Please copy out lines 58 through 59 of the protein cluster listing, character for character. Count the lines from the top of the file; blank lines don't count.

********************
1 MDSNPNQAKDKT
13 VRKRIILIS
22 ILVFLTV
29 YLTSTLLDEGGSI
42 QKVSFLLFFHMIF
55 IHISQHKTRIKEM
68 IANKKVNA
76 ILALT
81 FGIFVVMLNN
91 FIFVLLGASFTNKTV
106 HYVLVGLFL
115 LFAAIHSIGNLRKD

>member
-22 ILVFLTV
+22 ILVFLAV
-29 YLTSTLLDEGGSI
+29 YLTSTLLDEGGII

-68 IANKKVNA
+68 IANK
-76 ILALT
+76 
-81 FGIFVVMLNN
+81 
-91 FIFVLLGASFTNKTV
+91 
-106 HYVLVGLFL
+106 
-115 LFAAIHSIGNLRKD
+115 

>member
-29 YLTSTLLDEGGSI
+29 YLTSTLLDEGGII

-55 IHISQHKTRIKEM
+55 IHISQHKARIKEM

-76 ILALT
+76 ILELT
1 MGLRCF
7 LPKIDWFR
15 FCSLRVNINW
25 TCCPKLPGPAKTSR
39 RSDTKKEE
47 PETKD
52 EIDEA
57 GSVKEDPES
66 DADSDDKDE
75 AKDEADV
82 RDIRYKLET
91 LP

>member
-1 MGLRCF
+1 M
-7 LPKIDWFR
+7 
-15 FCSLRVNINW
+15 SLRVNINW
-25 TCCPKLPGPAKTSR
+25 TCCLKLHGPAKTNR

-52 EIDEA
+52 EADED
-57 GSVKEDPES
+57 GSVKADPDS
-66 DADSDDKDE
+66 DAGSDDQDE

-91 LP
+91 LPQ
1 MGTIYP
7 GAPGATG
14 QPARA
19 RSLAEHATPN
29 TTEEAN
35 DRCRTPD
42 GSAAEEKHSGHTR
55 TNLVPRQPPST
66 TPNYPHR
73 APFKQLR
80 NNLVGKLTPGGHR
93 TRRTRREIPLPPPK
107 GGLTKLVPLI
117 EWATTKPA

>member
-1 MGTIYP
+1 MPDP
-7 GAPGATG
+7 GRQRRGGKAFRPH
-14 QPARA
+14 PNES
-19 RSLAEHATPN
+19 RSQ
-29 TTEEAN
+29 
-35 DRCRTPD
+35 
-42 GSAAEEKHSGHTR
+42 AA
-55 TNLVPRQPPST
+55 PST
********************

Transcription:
-52 EIDEA
+52 EADED